Top diplomats from European powers and the United States will hold talks to see how to revive the 2015 Iran nuclear deal, days ahead of a deadline set by Tehran that could hinder these efforts.
French Foreign Minister Jean-Yves Le Drian will host his German and British counterparts in Paris on Thursday, with new US Secretary of State Antony Blinken joining via videoconference, the French foreign ministry said on Wednesday.
Meanwhile, Iran plans to restrict some UN nuclear agency inspections if the US does not lift its sanctions – imposed since 2018 by former President Donald Trump – by February 21, under the terms of a bill adopted by its parliament in December.
Highlighting the tough path ahead, German Chancellor Angela Merkel voiced “concern” that Iran was failing to meet its obligations in telephone talks with President Hassan Rouhani, her spokesman said in a statement.
Analysts have said only a small window of opportunity remains to save the landmark deal, which received a near-fatal blow when Trump walked out in 2018.
The administration of current US President Joe Biden has said it is prepared to rejoin the deal and start lifting sanctions if Iran returns to full compliance, a precondition disputed by Tehran.
International Atomic Energy Agency (IAEA) chief Rafael Grossi will travel to Tehran on Saturday for talks with the Iranian authorities to find a solution for continuing inspections in the country, the agency said.
It warned that the step threatened by Tehran would have “a serious impact on the IAEA’s verification and monitoring activities in the country.”
In Washington, State Department spokesman Ned Price said that Iran should provide “full and timely cooperation” with the IAEA.
“Iran should reverse the steps and refrain from taking others that would impact the IAEA assurances on which not only the United States, not only our allies and partners in the region, but the entire world relies,” he said, adding that Blinken saw an “important role” for the European Union, of which France and Germany are members.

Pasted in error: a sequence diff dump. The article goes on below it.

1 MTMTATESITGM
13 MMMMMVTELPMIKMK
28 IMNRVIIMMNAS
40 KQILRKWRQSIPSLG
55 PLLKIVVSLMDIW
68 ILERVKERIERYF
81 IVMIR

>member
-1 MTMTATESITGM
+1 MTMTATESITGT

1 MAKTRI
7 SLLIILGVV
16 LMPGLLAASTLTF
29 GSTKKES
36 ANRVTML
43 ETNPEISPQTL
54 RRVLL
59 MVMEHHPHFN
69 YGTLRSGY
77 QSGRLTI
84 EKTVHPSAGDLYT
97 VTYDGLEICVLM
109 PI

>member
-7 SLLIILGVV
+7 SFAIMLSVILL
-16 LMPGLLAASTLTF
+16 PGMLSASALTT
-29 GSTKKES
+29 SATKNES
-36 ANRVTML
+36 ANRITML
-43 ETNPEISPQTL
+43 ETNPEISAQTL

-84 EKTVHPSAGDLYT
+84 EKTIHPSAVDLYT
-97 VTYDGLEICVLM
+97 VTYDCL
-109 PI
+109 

Ellie Geranmayeh, a senior policy fellow at the European Council on Foreign Relations, said it was “unlikely” the meeting on Thursday would produce a significant political or economic gesture to prevent Iran from going ahead with the restrictions.
“This deadline has been on the cards for months, and in absence of economic relief Iran’s leaders feel compelled to move ahead,” she told the AFP news agency.
The Joint Comprehensive Plan of Action (JCPOA), signed in Vienna in 2015, saw Iran curtail its nuclear programme in exchange for a gradual easing of international sanctions.
But Iran has stepped up its nuclear work in violation of the accord after US sanctions were reimposed as part of Trump’s “maximum pressure” policy to weaken the Iranian government.
The UN nuclear watchdog said last week that Iran had started producing uranium metal in a new violation of the accord, prompting European powers to warn that Tehran was “undermining the opportunity for renewed diplomacy.”
In her talks with Rouhani, Merkel said that “now was the time for positive signals that create trust and increase the chances of a diplomatic solution”.
However, the Iranian presidency said Rouhani in the call “criticised Europe’s performance” on its JCPOA commitments after the US withdrawal.
While Iran’s policy is ultimately determined by Supreme Leader Ayatollah Ali Khamenei, Iranian presidential elections in June add another time pressure factor.
Rouhani – a key advocate of nuclear diplomacy with global powers – is set to step down after serving the maximum two consecutive terms, and a more hardline figure may replace him.
“There is a short window of time to limit the damage that could ensue from Iran’s next steps, for example by reducing the impact of such moves on the quality of inspections by international monitors,” Geranmayeh said.
She said Washington should move in political and practical terms to show Iran that the Biden administration “is distancing itself from Trump-era maximum pressure.”
Khamenei emphasised Wednesday that Iran wanted to see action from the US administration that would help its economy.
“This time, only action, action. If we see action from the opposite side, we will act too,” he said.